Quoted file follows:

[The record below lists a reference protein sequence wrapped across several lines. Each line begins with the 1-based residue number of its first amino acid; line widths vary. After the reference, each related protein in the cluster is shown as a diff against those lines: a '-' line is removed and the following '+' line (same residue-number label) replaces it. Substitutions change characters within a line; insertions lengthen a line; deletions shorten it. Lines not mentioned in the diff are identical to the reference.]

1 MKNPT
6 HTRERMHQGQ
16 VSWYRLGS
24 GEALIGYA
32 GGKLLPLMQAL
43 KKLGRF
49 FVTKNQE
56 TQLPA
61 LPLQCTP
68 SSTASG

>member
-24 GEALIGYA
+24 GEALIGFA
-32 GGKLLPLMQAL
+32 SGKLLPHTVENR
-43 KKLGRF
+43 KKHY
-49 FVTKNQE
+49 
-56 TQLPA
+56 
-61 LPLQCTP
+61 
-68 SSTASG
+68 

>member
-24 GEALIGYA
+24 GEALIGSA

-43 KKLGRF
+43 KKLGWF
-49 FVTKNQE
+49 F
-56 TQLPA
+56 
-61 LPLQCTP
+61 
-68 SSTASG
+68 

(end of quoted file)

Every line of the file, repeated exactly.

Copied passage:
[The record below lists a reference protein sequence wrapped across several lines. Each line begins with the 1-based residue number of its first amino acid; line widths vary. After the reference, each related protein in the cluster is shown as a diff against those lines: a '-' line is removed and the following '+' line (same residue-number label) replaces it. Substitutions change characters within a line; insertions lengthen a line; deletions shorten it. Lines not mentioned in the diff are identical to the reference.]

1 MKNPT
6 HTRERMHQGQ
16 VSWYRLGS
24 GEALIGYA
32 GGKLLPLMQAL
43 KKLGRF
49 FVTKNQE
56 TQLPA
61 LPLQCTP
68 SSTASG

>member
-24 GEALIGYA
+24 GEALIGFA
-32 GGKLLPLMQAL
+32 SGKLLPHTVENR
-43 KKLGRF
+43 KKHY
-49 FVTKNQE
+49 
-56 TQLPA
+56 
-61 LPLQCTP
+61 
-68 SSTASG
+68 

>member
-24 GEALIGYA
+24 GEALIGSA

-43 KKLGRF
+43 KKLGWF
-49 FVTKNQE
+49 F
-56 TQLPA
+56 
-61 LPLQCTP
+61 
-68 SSTASG
+68 